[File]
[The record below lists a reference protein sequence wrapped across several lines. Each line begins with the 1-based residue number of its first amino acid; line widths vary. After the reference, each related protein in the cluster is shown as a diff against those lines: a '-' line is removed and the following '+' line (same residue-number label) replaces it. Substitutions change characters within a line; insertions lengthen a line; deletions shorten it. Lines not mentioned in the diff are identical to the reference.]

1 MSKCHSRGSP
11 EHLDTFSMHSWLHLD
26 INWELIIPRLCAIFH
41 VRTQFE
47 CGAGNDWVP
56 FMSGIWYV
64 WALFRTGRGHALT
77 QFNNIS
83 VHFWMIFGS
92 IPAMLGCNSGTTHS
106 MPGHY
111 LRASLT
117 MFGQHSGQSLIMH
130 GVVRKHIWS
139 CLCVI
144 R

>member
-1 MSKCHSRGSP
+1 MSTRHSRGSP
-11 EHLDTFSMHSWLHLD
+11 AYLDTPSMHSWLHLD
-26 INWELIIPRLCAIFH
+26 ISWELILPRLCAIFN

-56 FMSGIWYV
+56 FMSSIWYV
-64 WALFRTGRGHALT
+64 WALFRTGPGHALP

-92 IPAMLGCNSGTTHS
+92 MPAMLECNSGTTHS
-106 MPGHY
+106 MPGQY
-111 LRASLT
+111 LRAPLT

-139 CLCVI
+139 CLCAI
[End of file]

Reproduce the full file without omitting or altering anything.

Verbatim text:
[The record below lists a reference protein sequence wrapped across several lines. Each line begins with the 1-based residue number of its first amino acid; line widths vary. After the reference, each related protein in the cluster is shown as a diff against those lines: a '-' line is removed and the following '+' line (same residue-number label) replaces it. Substitutions change characters within a line; insertions lengthen a line; deletions shorten it. Lines not mentioned in the diff are identical to the reference.]

1 MSKCHSRGSP
11 EHLDTFSMHSWLHLD
26 INWELIIPRLCAIFH
41 VRTQFE
47 CGAGNDWVP
56 FMSGIWYV
64 WALFRTGRGHALT
77 QFNNIS
83 VHFWMIFGS
92 IPAMLGCNSGTTHS
106 MPGHY
111 LRASLT
117 MFGQHSGQSLIMH
130 GVVRKHIWS
139 CLCVI
144 R

>member
-1 MSKCHSRGSP
+1 MSTRHSRGSP
-11 EHLDTFSMHSWLHLD
+11 AYLDTPSMHSWLHLD
-26 INWELIIPRLCAIFH
+26 ISWELILPRLCAIFN

-56 FMSGIWYV
+56 FMSSIWYV
-64 WALFRTGRGHALT
+64 WALFRTGPGHALP

-92 IPAMLGCNSGTTHS
+92 MPAMLECNSGTTHS
-106 MPGHY
+106 MPGQY
-111 LRASLT
+111 LRAPLT

-139 CLCVI
+139 CLCAI